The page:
Palace awaits Congress leadership change in push for FOI bill – exec
MANILA, Philippines – A Palace official on Wednesday said Malacañang would push for the passage of the long-awaited freedom of information (FOI) bill in the next Congress, one of the priority legislation of President Rodrigo Duterte.
“We’re setting our sights on the next Congress under a new leadership,” Communications Assistant Secretary and FOI executive director Kris Ablan said in a text message to INQUIRER.net.
“Yes we will be more active in July. With our learnings from 2 year implementation, we are revising the FOI bill. We also have found new FOI champions who would push for early passage in Congress,” Ablan added.
In July 23, 2016, Duterte issued Executive Order Executive Order No. 2, which laid down a policy of full public disclosure and transparency in public service to promote accountability, and set the guidelines for requesting and releasing information from offices under the executive branch.
The executive order (EO) does not cover the legislature, judiciary and even local government units (LGUs), though it encourages them to observe the order.
In his budget message to Congress in 2016, the President said, “It’s Congress’ turn to immediately pass the long overdue FOI law so that the people’s right to information will be honored across all branches and levels of the government.”
Halfway through his six-year term as President, Duterte has not seen Congress pass any FOI bill.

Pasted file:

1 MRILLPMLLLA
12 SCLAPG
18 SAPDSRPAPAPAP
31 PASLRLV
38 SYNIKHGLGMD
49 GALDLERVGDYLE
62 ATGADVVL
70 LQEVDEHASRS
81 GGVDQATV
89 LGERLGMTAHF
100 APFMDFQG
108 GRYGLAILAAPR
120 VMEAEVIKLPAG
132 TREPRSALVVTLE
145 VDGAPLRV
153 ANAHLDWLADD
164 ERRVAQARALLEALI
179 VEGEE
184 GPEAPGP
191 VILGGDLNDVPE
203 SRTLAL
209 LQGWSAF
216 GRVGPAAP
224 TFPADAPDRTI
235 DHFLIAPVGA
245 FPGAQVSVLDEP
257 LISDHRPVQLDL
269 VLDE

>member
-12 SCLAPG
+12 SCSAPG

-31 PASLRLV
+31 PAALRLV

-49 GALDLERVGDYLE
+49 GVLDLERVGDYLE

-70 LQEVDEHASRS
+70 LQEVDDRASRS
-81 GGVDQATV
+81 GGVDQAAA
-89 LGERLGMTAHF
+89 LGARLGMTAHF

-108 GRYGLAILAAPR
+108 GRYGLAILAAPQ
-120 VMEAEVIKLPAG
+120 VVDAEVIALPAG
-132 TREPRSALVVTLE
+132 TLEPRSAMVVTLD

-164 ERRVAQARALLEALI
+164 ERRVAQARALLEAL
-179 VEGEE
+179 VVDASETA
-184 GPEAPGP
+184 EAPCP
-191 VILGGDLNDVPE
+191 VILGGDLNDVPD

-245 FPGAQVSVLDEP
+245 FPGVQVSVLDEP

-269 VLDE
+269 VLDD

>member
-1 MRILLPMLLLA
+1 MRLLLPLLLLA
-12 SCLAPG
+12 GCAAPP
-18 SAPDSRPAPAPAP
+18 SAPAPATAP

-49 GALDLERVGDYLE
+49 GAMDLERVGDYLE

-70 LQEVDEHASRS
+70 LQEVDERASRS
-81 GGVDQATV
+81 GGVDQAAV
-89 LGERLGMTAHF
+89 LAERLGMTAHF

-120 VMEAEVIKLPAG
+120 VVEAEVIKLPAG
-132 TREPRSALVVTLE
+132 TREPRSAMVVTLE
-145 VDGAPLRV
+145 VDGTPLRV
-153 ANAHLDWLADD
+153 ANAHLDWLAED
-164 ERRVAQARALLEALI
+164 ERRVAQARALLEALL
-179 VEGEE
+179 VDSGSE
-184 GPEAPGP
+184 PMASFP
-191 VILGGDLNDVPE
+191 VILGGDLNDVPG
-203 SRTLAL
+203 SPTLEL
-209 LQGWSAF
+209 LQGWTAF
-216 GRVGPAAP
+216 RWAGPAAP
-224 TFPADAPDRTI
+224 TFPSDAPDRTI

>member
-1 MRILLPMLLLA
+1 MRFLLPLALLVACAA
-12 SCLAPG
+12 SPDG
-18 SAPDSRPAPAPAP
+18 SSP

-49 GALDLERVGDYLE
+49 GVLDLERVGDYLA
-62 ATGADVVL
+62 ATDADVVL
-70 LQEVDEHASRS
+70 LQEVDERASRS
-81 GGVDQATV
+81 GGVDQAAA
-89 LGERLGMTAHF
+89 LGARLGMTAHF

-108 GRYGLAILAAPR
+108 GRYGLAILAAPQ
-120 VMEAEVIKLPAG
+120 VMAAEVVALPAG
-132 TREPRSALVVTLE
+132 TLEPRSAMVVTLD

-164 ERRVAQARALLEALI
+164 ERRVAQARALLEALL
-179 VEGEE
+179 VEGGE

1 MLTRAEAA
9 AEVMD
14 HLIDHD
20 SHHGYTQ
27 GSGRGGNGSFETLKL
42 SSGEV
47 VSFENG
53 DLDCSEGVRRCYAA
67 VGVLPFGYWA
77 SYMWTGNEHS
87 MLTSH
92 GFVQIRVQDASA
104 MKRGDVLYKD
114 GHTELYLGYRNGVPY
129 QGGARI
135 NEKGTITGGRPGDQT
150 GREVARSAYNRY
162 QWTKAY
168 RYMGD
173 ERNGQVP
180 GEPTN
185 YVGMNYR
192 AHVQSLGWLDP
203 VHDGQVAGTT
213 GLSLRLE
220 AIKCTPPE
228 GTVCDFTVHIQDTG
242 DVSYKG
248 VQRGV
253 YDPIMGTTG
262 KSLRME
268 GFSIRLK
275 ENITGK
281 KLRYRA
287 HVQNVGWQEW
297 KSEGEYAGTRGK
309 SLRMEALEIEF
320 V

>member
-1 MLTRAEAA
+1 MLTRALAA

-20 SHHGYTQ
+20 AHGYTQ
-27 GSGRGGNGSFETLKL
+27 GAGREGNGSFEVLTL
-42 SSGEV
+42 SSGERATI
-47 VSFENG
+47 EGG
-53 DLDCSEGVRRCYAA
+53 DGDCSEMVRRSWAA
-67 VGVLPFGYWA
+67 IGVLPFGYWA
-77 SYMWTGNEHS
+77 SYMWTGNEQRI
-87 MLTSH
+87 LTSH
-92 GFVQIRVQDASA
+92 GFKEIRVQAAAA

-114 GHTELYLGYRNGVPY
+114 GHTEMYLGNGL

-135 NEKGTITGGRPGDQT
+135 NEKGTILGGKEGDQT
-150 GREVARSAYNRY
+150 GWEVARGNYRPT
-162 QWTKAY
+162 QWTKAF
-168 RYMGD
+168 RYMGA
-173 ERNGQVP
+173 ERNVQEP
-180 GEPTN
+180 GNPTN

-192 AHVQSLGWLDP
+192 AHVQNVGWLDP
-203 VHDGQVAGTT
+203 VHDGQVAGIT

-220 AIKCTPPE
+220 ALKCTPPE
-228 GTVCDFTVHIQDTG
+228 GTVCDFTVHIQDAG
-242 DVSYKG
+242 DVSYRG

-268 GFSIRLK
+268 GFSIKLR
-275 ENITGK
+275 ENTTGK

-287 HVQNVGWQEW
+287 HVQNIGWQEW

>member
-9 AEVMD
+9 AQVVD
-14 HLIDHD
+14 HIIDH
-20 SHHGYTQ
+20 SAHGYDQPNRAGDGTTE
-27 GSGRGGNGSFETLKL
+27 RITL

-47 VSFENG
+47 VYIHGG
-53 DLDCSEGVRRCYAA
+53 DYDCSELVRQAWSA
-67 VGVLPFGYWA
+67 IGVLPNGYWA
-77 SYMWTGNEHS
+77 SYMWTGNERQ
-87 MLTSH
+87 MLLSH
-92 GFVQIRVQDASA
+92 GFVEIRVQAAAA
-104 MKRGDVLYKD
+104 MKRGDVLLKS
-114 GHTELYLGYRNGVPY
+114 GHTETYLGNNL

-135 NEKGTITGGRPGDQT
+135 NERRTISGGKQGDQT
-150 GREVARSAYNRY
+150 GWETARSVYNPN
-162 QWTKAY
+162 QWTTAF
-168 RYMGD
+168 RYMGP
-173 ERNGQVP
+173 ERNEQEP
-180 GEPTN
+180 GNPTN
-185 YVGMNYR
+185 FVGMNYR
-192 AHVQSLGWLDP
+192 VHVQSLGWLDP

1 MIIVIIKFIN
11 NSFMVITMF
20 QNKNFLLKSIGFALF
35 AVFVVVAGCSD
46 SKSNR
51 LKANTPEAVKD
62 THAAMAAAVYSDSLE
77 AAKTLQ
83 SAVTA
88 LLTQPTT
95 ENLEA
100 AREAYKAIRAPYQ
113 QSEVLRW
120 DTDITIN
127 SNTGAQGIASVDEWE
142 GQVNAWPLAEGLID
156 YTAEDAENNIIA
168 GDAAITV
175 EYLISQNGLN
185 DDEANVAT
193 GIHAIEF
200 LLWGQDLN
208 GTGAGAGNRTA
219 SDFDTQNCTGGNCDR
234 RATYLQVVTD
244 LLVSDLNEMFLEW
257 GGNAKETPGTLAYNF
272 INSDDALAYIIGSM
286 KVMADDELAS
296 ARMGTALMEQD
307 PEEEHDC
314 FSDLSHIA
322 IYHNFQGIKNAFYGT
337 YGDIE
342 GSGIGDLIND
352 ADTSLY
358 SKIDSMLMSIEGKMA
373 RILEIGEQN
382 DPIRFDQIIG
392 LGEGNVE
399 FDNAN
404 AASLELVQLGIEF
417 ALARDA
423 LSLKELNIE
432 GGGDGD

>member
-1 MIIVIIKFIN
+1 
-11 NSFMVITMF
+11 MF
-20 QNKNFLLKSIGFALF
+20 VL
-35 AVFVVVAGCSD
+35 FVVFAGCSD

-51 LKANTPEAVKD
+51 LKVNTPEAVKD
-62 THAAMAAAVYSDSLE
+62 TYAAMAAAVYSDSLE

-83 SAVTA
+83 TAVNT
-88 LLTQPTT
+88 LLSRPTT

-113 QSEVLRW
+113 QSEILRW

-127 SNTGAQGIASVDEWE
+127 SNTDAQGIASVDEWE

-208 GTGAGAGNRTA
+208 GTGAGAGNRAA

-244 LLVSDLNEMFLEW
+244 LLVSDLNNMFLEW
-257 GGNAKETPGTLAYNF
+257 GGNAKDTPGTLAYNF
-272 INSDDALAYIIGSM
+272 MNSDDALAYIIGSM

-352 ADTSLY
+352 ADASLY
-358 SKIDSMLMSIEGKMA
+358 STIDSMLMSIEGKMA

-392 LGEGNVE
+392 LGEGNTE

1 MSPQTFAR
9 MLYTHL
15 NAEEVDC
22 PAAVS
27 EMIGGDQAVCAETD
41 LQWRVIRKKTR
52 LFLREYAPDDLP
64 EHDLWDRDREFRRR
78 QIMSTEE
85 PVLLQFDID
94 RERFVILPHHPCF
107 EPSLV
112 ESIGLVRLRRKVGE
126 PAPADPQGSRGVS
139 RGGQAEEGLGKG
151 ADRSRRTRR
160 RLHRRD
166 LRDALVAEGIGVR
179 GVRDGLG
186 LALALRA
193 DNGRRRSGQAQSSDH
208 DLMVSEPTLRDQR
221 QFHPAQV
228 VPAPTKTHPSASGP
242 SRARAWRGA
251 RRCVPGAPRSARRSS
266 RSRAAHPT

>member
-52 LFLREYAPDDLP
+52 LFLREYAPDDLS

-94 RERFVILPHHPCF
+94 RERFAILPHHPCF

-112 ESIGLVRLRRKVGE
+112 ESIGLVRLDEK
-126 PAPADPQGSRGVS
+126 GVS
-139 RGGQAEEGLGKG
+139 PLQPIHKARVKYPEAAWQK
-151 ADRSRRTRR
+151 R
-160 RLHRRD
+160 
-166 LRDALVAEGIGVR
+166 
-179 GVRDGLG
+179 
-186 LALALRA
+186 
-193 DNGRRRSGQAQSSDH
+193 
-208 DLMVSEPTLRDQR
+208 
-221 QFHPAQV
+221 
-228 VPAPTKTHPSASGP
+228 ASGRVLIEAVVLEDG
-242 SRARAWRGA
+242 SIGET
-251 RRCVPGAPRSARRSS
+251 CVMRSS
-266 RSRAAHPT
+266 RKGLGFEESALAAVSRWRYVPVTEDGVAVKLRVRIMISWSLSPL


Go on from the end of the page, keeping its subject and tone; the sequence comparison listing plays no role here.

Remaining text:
“What went wrong?”
Ablan said, “Congress was asking for presidential endorsement. Apparently, statement in 2016 Sona, EO 2, and creation of FOI PMO are not enough.”
Asked if the President would write to Congress to pass an FOI bill, he said there was no need for that.
“There’s no need. The ball is in Congress’ hands. The Executive has done all to move transparency forward. Nagdadahilan lang ang Congress,” he said.
House SALN restriction
On January 30, the House adopted on second reading House Resolution No. 2467, authored by Speaker Gloria Macapagal Arroyo, which would require majority consent to release lawmakers’ SALNs.
Asked about the House resolution restricting public access to the statement of assets, liabilities and net worth (SALN) of congressmen and employees of the chamber, Ablan, who oversees the FOI implementation in the executive branch said he shared the position of Presidential Spokesperson Salvador Panelo.
In a statement, Panelo earlier said “such a procedure may be perceived as a transgression of Article XI of the Constitution, requiring any public official to submit a SALN.”
“Any stringent measure which burdens the people in obtaining public information may not be consistent with transparency and accountability of public officials,” he said. /cbb